Consolidation: The Legacy of the Transatlantic Slave Trade pt 2

Signatories from five countries decide the fate of the population of the second largest continent on Earth

Figure 1: Signatories to the Berlin Conference from five countries decide the fate of the population of the second largest continent on Earth.

The Middle Passage had now begun. Slaves were transferred across the Atlantic Ocean to the continents of South and North America on a journey that took weeks to complete and half of this “cargo” of 100 million often died in transit.

It would be interesting to see what would happen if we were to drag the bottom of the Atlantic Ocean for skeletons. If we can find wreckage of Spanish ships that sank complete with looted gold from the Muslim world, the writer is sure that there are the hidden treasures of skeletons from that journey.

Back on the continent, deals were made with the various tribes that would cooperate to help capture any people from the horn of Africa that they could get their hands on; but the same people from the horn of “Africa” that assisted the Portuguese, Spaniards, French but mostly Americans of the future (which at that time styled themselves as “English”) in capturing people would then find themselves on the same ships once their usefulness had been exhausted.

It is for this reason that treachery between tribes was short lived and bore little profit. Sugar, cotton, rubber plantations began to appear on the American continent and help was needed but the aboriginal populations were still unruly to new rulers so the best option was to continue to use the Transatlantic Trade to enable them to work the land.

The Industrial Revolution’s wheels could not have spun into production without the trade. Yes indeed the United States could not have come into existence without the institution of slavery, both transatlantic and domestic.

It was easy for people to carry on such a despicable and permanent race based slavery as long as the understanding was established that the race in question was predestined for such a fate. The continent of Zanj (eng. Misnomer “Africa”) did not merely sit back and let this happen.

Huge resistance movements formed (one referred to interestingly as the “Zanj Rebellion”) and opposition to European expansion was well known but the level of extermination was incredible and some of the tribes did not possess repeat action rifles that their invaders possessed.

Many never had anything other than the common cold, so the small pox infected blankets and rape campaigns of gonorrhoea infected men against local women were unmatched and could not be resisted by a people that had no history of such.

This methodology would be adjusted and re-adjusted by these European invaders as they were found to be most effective against peoples in the horn of Zanj but also aboriginals from the continent named America.

Cannons could easily outgun catapults and mercenaries were able enemies, no matter how short lived. The final step came in 1302-1303 AH (AD 1884-1885) when the Berlin Conference was formed.

The carvers of Zanj held a private meeting (unfortunately, the populations under domination could not make it) composed of representatives of Portugal, France, Germany, Italy and the United Kingdom.

The US did not take part as it had enough slaves and did not want to share the takings of the continent with the other power. Rather, they would wait until sixty years later when the “American Century” began and then absorb the continent’s colonies and much more with their 300 military bases worldwide.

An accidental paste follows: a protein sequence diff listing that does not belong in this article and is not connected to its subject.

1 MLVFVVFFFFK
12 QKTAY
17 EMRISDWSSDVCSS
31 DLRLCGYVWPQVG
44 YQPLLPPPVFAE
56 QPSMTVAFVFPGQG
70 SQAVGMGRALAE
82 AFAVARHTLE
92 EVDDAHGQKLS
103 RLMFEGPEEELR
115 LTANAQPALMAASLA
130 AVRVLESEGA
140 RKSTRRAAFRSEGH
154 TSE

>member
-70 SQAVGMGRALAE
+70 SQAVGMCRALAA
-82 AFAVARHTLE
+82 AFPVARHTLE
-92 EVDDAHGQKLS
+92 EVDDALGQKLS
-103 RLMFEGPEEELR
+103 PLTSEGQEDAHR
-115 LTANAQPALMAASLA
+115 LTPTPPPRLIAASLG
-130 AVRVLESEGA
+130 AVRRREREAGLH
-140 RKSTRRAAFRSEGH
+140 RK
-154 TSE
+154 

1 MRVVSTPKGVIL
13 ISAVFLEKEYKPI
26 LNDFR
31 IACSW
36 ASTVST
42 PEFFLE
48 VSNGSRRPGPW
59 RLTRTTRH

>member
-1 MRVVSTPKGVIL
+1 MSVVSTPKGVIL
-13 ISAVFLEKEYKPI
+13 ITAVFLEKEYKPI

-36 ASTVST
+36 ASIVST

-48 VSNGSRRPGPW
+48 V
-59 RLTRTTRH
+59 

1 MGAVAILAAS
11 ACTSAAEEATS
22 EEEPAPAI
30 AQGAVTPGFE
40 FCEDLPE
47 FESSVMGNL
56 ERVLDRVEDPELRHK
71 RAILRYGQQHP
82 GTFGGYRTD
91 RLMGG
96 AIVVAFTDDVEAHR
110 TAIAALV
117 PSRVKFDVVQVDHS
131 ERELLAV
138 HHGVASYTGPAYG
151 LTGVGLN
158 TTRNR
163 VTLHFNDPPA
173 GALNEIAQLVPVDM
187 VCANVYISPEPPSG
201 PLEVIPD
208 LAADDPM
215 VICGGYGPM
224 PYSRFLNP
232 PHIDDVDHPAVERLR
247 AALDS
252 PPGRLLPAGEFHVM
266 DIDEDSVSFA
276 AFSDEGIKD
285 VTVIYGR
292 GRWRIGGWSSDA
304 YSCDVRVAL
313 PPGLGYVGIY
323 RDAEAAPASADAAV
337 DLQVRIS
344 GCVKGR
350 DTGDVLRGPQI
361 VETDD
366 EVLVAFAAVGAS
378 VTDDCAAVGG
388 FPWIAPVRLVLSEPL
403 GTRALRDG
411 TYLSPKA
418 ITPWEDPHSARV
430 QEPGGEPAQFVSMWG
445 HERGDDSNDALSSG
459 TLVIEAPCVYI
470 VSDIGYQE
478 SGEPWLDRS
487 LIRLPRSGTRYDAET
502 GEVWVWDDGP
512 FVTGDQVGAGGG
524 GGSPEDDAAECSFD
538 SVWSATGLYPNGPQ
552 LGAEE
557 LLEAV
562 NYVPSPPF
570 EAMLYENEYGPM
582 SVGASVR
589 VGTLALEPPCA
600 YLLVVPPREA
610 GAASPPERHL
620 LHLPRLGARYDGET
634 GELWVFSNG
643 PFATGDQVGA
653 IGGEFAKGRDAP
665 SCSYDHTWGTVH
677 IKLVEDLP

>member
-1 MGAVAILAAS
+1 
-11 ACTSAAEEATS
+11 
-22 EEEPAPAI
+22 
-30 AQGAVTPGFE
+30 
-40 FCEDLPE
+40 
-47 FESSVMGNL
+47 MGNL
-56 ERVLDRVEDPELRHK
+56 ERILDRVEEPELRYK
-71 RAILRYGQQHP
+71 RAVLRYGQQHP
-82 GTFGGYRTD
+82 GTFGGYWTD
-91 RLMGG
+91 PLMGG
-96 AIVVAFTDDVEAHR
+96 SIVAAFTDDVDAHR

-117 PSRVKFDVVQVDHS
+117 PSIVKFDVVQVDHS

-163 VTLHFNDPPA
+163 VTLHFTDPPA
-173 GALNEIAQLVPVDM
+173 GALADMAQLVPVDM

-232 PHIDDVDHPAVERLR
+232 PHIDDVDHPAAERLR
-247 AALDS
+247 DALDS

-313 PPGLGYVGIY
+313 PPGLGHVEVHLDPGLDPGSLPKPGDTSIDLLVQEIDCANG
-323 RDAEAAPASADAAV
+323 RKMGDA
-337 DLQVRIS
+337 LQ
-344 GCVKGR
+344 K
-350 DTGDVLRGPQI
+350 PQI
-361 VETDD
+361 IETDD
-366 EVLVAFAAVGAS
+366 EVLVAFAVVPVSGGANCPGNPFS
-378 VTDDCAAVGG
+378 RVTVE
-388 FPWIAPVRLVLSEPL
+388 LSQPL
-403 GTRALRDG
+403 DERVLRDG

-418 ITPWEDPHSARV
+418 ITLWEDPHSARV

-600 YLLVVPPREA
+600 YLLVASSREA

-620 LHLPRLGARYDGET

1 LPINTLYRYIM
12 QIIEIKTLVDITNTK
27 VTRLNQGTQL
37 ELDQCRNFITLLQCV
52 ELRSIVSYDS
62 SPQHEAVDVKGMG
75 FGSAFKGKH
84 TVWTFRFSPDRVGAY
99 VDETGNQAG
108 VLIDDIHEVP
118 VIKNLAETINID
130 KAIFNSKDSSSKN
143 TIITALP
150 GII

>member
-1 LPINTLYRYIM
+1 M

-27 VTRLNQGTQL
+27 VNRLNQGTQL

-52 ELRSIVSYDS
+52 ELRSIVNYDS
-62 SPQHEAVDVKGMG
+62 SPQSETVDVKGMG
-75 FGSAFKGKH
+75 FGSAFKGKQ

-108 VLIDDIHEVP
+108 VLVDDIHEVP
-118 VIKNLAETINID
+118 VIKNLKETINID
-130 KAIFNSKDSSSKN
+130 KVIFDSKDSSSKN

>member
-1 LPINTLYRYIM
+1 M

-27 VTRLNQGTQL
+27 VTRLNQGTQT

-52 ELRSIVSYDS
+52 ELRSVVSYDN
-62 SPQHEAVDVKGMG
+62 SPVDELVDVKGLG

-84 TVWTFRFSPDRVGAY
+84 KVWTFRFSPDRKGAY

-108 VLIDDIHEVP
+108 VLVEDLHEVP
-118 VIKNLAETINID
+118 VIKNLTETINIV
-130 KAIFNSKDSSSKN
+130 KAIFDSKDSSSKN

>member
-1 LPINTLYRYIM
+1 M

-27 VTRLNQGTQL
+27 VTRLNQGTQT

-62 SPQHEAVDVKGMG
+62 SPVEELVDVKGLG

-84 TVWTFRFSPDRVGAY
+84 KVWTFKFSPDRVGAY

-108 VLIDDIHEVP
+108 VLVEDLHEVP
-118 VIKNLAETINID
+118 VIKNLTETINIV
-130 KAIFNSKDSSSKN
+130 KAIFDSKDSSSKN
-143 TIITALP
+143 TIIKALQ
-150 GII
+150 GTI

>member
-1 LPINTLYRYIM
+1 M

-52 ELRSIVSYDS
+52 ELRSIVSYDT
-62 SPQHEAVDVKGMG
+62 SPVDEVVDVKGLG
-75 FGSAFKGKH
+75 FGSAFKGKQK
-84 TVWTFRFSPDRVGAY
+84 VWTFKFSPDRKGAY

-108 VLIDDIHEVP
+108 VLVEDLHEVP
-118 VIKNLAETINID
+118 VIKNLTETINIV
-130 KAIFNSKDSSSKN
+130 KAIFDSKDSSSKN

To show its’ willingness to further colonise, the land of Old Glory had formed Liberia as a nation in the year 1236 AH (AD 1822) as a place to deposit slaves that had gained freedom and became unruly. The people that later became part of the nation of Liberia were curiously not asked for their vote in forming another nation and giving them former slaves from all over the continent.

The French campaign into the horn of Zanj destroyed the Dahomey empire and countless others and imposed the French language. Perhaps the most intelligent of all colonists, they used a very simple and effective method of colonisation.

By replacing the native language with their own, making the people Francophone and Francophile (which ever way you want to understand that word) and shelving their books and culture, you created a codependent people.

A generation down the line, let the people have whatever religion they want but keep their books in the original languages. Those texts in the now “foreign languages” would stay in museums and libraries unread. There would be no need to burn any books. The people would abandon them as they could not read them.

Leaders over the people would be from their own ranks but educated and thoroughly cultured and the French morays and ways. Without having to directly rule, their hands could be shoved up the backs of the puppets and the show could begin.

Their ideas would become the ideas of the people themselves and seem like the “liberty, egalitarian, fraternity” sported on the French flag. The “revolution” was in full swing on the continent. Changing and destroying a people by changing their culture, language and inward state and counselling them on how to hate themselves was more effective than any initial crack of musket fire.

Recommended Reading:

A Little Matter of Genocide: Holocaust and Denial in the Americas: 1492 to the Present by Ward Churchill

Slave Nation: How Slavery United the Colonies & Sparked the American Revolution by Afred W. Blumrosen & Ruth G. Blumrosen

Saltwater Slavery: A Middle Passage from Africa to American Diaspora by Stephanie Smallwood

Slave Revolution in the Carribean, 1789-1804: A Brief History with Documents by Laurent DuBois and John Garrigus


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